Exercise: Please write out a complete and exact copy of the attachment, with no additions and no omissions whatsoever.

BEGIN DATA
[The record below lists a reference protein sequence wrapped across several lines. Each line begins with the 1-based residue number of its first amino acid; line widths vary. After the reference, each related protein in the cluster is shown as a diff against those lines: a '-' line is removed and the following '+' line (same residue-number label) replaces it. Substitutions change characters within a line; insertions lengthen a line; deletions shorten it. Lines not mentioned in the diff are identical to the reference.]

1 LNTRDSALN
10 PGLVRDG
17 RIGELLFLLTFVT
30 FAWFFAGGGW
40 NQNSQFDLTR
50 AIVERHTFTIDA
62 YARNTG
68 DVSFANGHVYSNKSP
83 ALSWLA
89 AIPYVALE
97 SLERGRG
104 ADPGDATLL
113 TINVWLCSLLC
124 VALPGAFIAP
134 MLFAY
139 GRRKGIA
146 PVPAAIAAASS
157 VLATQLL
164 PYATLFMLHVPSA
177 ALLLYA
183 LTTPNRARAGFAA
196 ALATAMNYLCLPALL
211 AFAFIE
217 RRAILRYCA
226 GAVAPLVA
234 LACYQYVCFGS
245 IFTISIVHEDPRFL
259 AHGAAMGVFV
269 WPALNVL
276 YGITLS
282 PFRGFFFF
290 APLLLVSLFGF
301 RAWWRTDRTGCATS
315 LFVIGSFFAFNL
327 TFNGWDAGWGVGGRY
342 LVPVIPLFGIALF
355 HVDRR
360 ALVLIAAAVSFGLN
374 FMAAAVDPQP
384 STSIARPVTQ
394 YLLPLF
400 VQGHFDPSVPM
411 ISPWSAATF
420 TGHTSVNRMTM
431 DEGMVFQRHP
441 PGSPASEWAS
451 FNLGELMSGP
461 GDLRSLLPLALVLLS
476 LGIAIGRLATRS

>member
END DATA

[The record below lists a reference protein sequence wrapped across several lines. Each line begins with the 1-based residue number of its first amino acid; line widths vary. After the reference, each related protein in the cluster is shown as a diff against those lines: a '-' line is removed and the following '+' line (same residue-number label) replaces it. Substitutions change characters within a line; insertions lengthen a line; deletions shorten it. Lines not mentioned in the diff are identical to the reference.]

1 LNTRDSALN
10 PGLVRDG
17 RIGELLFLLTFVT
30 FAWFFAGGGW
40 NQNSQFDLTR
50 AIVERHTFTIDA
62 YARNTG
68 DVSFANGHVYSNKSP
83 ALSWLA
89 AIPYVALE
97 SLERGRG
104 ADPGDATLL
113 TINVWLCSLLC
124 VALPGAFIAP
134 MLFAY
139 GRRKGIA
146 PVPAAIAAASS
157 VLATQLL
164 PYATLFMLHVPSA
177 ALLLYA
183 LTTPNRARAGFAA
196 ALATAMNYLCLPALL
211 AFAFIE
217 RRAILRYCA
226 GAVAPLVA
234 LACYQYVCFGS
245 IFTISIVHEDPRFL
259 AHGAAMGVFV
269 WPALNVL
276 YGITLS
282 PFRGFFFF
290 APLLLVSLFGF
301 RAWWRTDRTGCATS
315 LFVIGSFFAFNL
327 TFNGWDAGWGVGGRY
342 LVPVIPLFGIALF
355 HVDRR
360 ALVLIAAAVSFGLN
374 FMAAAVDPQP
384 STSIARPVTQ
394 YLLPLF
400 VQGHFDPSVPM
411 ISPWSAATF
420 TGHTSVNRMTM
431 DEGMVFQRHP
441 PGSPASEWAS
451 FNLGELMSGP
461 GDLRSLLPLALVLLS
476 LGIAIGRLATRS

>member